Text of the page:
The Trump administration is learning the hard way that threats of tariffs as a bargaining chip to negotiate better trade terms don’t always work. If Trump’s efforts are successful, lowering tariffs and removing trade frictions would be great news for the global economy.
But after more than a year of deliberations, the “trade war” continues to heat up. Economists are increasingly disappointed to see a world with more tariffs, not fewer. And, while the impacts of trade frictions on the national economy are at the forefront, the potentially differential impacts across industries, regions, and individual states must be considered.
The oil and gas industry, especially in the Gulf Coast region, is in the midst of a historic boom, with horizontal drilling and hydraulic fracturing from shale geological formations estimated to have created a combined 640,000 jobs in areas where these resources are being extracted. In addition, the subsequent expansion in chemical manufacturing and the export of natural gas in the form of liquefied natural gas (LNG) account for more than $162 billion in investments, with an additional $149 billion in project announcements planned in coming years, according to a Center for Energy Studies report.
Yet while Louisiana experiences these gains, the trade war is the veritable elephant in the room. Already, China has imposed retaliatory tariffs on U.S. natural gas. As a result, LNG shipments to China have slowed dramatically. President Donald Trump visited Louisiana last month but did not offer suggestions for how his administration would soften the blow that the Gulf Coast economy would be dealt from a resulting trade war.
The Federal Reserve Bank of Dallas has ranked Louisiana as one of the three most vulnerable states to a potential trade war. While results of the Fed study suggest that tariffs would slow economic growth for the U.S. economy, an all-out trade war scenario could reduce Louisiana’s GDP by an estimated 7 percent, or a reduction of more than $3,500 per person.
Louisiana has seen a decade of historic investment and today employs almost 40,000 people in the refining and chemical manufacturing sector; more employment than the up-stream oil and gas extraction side of the business. Louisiana is also home to three of the top 10 ports in the U.S. on total trade value, and energy and agricultural trade is a key industry in the state. But Louisiana has already seen a reduction of more than $5 billion in exports of agricultural products to China. Will energy products be next?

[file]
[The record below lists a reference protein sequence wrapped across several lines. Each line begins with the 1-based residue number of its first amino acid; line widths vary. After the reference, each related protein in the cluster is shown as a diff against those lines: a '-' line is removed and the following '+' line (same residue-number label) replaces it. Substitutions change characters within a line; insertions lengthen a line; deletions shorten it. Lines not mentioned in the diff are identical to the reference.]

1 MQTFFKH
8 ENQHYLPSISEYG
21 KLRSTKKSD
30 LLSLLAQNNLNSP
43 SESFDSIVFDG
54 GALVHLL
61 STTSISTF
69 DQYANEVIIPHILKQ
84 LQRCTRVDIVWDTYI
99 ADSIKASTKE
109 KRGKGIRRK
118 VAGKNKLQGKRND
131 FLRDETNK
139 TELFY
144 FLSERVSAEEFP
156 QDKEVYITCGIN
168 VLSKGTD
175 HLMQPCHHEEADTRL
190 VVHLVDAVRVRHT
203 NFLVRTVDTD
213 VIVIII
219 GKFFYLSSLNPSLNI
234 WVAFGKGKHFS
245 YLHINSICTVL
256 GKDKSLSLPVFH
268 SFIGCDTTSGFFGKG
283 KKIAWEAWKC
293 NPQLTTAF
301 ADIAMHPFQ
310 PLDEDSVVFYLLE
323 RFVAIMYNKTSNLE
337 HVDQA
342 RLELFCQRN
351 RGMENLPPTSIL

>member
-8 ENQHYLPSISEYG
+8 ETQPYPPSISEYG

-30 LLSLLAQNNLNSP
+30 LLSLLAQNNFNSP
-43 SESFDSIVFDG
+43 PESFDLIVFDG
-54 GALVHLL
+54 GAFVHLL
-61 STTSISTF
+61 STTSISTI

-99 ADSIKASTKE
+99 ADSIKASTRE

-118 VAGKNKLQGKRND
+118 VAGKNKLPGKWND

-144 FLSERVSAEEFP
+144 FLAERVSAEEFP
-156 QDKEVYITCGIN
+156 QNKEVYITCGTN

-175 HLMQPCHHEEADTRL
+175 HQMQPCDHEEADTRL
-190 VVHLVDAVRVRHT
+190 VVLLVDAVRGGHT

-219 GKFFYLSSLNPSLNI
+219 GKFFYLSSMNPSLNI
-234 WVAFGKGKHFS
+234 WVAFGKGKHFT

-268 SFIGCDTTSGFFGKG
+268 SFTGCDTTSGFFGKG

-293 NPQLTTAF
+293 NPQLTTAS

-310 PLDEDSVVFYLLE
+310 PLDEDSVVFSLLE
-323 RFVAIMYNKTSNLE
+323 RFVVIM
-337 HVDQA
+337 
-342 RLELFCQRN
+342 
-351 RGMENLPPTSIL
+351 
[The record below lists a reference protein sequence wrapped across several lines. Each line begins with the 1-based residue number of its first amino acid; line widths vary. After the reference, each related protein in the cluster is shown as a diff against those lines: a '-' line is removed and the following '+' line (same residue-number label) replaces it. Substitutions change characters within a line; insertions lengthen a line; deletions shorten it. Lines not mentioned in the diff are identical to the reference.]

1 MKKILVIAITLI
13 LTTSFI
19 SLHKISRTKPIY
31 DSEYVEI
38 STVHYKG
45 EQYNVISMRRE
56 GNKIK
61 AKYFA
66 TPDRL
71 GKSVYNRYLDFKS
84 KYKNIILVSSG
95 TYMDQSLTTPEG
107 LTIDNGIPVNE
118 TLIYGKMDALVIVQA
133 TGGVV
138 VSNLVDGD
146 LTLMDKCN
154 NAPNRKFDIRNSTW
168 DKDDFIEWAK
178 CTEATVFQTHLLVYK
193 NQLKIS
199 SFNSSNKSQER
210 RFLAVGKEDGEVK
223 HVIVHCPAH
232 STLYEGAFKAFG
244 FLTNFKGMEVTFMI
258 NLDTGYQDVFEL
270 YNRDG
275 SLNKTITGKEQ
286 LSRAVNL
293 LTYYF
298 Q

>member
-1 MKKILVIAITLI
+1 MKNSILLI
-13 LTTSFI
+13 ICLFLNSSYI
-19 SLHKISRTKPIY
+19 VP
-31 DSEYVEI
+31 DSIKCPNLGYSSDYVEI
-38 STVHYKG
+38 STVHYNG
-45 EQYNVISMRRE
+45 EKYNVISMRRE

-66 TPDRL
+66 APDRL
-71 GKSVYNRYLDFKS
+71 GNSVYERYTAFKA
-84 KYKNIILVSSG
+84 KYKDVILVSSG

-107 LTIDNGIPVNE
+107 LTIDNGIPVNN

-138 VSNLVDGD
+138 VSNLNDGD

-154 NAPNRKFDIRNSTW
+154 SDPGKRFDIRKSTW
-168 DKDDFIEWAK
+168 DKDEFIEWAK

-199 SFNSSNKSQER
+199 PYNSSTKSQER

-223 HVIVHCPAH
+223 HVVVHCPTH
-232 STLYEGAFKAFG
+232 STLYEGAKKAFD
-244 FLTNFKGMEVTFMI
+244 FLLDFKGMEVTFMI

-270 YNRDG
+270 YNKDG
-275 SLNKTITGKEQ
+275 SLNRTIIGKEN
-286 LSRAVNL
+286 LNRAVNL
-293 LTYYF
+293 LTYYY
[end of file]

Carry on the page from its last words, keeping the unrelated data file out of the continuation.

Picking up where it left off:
Alarm bells have been surprisingly quiet, but the media has begun to pick up on these risks, noting that new LNG export projects will face headwinds of uncertainty about future buyers and financing. Because China is expected to be a pivotal buyer in global natural gas markets in the coming years, cutting off that market to U.S. natural gas could be a serious barrier to American developers.
Trump has urged FERC to speed up the approval of LNG export terminals and is now adapting rules that were previously focused on LNG for import, to large-scale liquefaction for export. While this has been viewed as positive for the industry, approvals are useless if trade war politics dissuade important trading partners from buying U.S. gas.
While we hope these trade negotiations result in fewer tariffs and more trade, there is growing concern about what the Gulf Coast economy might suffer. And Louisiana might be most at risk. Midwestern farmers have already felt the negative consequences. Will the Gulf Coast oil and gas industry be the next victim? Will Louisiana’s historic construction boom end abruptly due to Trump’s trade war? And will a conservative southern state like Louisiana begin to realize these risks and push back politically? We will be watching closely to find out.
Greg Upton is assistant research professor at LSU's Center for Energy Studies. You can follow him on Twitter @gregbupton.